BY GLENN PUIT firstname.lastname@example.org
Traverse City Record-Eagle
---- — TRAVERSE CITY — Grand Traverse County is pursuing another $600,000 in taxpayer funds to clean cyanide-tainted groundwater beneath Traverse City’s Warehouse District, officials said.
Documents obtained by the Record-Eagle this week show groundwater pumped from the Hotel Indigo construction site, off Grandview Parkway in the Warehouse District, tested positive for cyanide through September, October and the first week of November.
Elevated levels of cyanide found in groundwater at the site this summer prompted some to voice concerns about the health of Grand Traverse Bay.
The most recent test results indicate cyanide levels decreased slightly from the summer, prompting optimism that the cleanup of the Hotel Indigo site is working.
“The totals are coming down a little bit,” said Jean Derenzy, leader of the Grand Traverse County Brownfield Development Authority.
Derenzy said county officials applied for $600,000 from the Michigan Land Bank for long-term groundwater cleanup throughout the Warehouse District. The county expects to learn this week if it will receive the money.
“It’s basically for remediation,” Derenzy said. “I’m hoping we can combine our efforts to address the overall area.”
The endeavor carries with it significant ramifications for Traverse City and the larger Grand Traverse region. A successful cleanup could spark more development in the Warehouse District, once a sprawling industrial complex that draws occasional interest from developers because of its views of Grand Traverse Bay.
That view played a role in Hotel Indigo development plans. The project represents a potential $15 million-plus structure on .83-acre east of the intersection of Hall Street and Grandview Parkway.
Indigo developers ran into snags during the summer, when groundwater pumped from the site during foundation work tested positive for higher-than-expected cyanide levels. Cyanide measurements came in as high as 1,200 parts per billion on June 21.
The scientific analysis of the environmental impact of cyanide on bodies of water is complex, but some experts consider the amounts at the Indigo to be more than 100 times higher than acceptable levels of environmental cleanup standards for aquatic health set by the state of Michigan.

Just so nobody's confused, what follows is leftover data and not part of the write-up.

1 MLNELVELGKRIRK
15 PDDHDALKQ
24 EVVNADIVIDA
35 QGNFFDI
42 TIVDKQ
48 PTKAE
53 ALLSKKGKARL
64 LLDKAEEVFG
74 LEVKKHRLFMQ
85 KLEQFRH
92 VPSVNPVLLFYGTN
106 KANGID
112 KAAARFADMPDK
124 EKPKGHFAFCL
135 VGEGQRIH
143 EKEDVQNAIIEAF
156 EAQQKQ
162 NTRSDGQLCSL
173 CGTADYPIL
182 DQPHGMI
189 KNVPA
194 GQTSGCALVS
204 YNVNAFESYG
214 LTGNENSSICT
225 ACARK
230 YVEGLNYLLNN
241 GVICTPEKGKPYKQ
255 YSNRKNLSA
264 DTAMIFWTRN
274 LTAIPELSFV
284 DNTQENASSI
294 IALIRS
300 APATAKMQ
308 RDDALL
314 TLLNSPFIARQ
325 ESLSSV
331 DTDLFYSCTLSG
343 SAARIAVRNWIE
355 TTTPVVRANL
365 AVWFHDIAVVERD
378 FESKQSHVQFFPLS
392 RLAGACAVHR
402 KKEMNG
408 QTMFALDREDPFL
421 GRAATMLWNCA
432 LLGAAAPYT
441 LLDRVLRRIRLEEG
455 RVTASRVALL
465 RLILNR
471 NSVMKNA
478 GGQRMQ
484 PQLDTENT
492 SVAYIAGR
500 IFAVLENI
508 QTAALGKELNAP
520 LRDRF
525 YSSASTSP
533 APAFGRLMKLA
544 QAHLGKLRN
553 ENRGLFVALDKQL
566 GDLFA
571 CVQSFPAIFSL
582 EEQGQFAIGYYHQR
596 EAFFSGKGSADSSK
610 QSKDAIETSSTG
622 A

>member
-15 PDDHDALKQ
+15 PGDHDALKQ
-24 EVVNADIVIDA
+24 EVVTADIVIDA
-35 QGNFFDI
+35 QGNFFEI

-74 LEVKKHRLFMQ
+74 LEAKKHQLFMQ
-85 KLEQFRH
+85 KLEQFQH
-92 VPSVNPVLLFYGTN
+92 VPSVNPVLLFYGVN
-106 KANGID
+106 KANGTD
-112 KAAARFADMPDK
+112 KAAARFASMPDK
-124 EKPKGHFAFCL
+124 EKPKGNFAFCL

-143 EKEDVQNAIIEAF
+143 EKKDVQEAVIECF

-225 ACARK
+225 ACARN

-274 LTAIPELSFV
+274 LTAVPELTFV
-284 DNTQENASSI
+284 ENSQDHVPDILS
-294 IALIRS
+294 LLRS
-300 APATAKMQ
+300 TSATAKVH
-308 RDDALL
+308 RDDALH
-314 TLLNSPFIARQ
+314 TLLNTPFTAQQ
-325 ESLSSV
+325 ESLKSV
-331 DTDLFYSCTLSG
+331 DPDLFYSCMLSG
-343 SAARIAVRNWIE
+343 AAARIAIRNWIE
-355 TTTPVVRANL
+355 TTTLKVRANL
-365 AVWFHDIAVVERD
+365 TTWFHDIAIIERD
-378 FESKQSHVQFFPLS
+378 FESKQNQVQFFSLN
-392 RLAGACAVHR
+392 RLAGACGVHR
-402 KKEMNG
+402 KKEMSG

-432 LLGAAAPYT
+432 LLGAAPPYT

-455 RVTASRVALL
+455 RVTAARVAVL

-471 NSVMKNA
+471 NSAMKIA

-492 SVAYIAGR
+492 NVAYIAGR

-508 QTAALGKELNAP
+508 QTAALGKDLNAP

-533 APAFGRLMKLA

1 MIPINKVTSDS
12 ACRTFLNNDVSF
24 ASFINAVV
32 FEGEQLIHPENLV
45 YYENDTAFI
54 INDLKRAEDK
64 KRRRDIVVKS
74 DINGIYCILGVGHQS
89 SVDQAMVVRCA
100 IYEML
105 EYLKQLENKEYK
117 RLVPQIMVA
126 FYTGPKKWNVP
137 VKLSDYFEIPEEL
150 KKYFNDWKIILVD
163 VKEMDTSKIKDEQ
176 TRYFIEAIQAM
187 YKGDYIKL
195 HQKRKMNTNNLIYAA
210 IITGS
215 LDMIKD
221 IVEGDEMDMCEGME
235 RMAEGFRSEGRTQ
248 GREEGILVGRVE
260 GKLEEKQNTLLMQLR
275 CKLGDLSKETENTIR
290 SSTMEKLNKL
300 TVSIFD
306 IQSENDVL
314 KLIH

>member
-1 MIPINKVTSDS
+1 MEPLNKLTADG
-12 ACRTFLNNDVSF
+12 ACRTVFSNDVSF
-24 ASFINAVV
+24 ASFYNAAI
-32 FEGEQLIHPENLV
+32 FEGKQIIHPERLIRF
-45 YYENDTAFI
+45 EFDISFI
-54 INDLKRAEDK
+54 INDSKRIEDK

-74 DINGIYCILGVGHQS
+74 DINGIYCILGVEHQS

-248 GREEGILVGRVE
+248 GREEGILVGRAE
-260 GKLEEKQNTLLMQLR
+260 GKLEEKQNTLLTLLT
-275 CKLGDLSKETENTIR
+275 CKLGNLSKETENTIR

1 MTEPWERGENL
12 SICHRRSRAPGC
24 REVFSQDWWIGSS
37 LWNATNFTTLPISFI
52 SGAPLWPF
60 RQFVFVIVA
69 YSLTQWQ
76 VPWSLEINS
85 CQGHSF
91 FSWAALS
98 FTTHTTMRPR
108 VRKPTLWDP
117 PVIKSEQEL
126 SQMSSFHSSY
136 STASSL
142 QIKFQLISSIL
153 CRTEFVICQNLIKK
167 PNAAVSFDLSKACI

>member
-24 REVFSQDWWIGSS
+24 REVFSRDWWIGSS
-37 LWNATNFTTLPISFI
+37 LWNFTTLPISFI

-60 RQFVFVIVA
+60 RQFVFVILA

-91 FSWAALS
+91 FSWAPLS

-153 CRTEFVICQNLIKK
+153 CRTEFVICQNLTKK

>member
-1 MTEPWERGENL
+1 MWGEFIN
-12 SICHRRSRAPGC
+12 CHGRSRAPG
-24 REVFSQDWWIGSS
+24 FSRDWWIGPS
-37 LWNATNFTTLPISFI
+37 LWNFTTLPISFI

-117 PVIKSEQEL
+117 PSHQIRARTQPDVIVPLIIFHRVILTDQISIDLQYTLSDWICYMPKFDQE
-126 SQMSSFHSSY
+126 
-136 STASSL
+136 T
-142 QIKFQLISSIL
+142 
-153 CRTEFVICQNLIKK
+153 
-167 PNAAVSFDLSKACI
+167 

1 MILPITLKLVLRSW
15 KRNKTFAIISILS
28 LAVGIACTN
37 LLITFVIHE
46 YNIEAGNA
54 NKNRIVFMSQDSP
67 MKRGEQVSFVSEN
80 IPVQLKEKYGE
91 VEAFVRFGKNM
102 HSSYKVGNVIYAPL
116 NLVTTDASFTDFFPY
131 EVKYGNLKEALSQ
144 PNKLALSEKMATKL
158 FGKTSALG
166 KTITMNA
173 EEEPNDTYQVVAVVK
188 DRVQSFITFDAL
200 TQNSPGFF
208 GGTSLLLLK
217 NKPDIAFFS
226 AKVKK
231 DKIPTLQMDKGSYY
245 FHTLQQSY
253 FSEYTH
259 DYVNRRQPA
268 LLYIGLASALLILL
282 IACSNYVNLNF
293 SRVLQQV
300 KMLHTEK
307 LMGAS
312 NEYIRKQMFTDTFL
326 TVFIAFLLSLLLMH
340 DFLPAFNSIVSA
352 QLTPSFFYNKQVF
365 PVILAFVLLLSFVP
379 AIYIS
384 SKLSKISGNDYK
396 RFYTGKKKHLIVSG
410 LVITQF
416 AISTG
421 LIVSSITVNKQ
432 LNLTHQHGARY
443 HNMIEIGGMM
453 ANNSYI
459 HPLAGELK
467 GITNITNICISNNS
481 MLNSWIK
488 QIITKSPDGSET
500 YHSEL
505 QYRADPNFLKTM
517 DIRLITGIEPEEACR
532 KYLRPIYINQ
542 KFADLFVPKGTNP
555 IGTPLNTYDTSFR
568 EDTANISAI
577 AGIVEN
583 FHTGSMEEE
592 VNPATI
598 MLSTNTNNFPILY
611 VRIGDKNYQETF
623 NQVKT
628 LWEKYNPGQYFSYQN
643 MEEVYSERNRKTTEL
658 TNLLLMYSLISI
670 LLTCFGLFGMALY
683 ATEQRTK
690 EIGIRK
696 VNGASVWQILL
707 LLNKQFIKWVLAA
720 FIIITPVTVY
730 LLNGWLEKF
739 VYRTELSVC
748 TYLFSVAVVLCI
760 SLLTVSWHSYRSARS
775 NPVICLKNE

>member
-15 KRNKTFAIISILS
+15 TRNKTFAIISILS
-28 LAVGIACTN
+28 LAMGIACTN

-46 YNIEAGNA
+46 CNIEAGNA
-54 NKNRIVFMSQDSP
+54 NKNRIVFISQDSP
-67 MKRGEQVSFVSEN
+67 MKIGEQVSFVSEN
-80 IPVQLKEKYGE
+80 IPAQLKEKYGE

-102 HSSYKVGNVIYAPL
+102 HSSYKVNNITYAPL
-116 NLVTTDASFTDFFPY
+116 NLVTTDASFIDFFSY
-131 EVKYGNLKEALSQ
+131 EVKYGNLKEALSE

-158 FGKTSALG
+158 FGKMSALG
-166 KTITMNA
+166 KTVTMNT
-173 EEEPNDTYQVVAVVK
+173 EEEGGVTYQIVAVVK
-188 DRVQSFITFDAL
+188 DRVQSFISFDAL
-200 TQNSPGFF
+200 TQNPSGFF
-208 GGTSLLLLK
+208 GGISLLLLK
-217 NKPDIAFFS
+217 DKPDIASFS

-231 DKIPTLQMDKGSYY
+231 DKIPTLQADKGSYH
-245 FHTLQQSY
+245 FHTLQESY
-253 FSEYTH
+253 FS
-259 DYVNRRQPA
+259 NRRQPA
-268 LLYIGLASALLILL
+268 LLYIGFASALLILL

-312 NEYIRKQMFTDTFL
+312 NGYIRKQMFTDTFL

The higher levels of cyanide at the Indigo site mandated on-site water treatment before disposal into the city’s wastewater treatment system. The water is now being treated on-site with bleach before disposal.
Tests this fall show the continued presence of cynaide at the Indigo construction site, but the amounts are significantly lower than the highest spikes measured this summer. On Sept. 10 the measurement was 426 parts per billion. On Oct. 8 the cyanide level was measured at 475 parts per billion. On Nov. 5 the measurement was at 401 parts per billion.
County brownfield officials previously secured a $1 million loan from the U.S. Environmental Protection Agency to address Indigo’s on-site pollution. About $620,000 was allocated for soil disposal, transportation and dewatering. Derenzy said the $600,000 applied for from the Michigan Land Bank will target areas away from the Indigo.
The cyanide source officially hasn’t been pinpointed. Suspicion fell on a long-defunct coal gasification plant located across the street from the Indigo, but the property’s current owner contends it’s not the root of the contamination.
Hotel Indigo Developer Jeffrey Schmitz said he’s thankful for community assistance. The luxury hotel, he said, is expected to open in the Spring of 2015.
“We want the community to understand we are very much appreciative of all the help from the county, the state, the Environmental Protection Agency and (the Michigan) Department of Environmental Quality to make this project possible,” said Schmitz. “Without them, it probably wouldn’t be happening.
“It’s not the most highly lucrative project, but we are very thankful for helping us get through the hurdles,” Schmitz said.
Schmitz added the Indigo served to help cleanse the area, adding a long-term cleanup and the success of the Indigo “is huge for Traverse City.”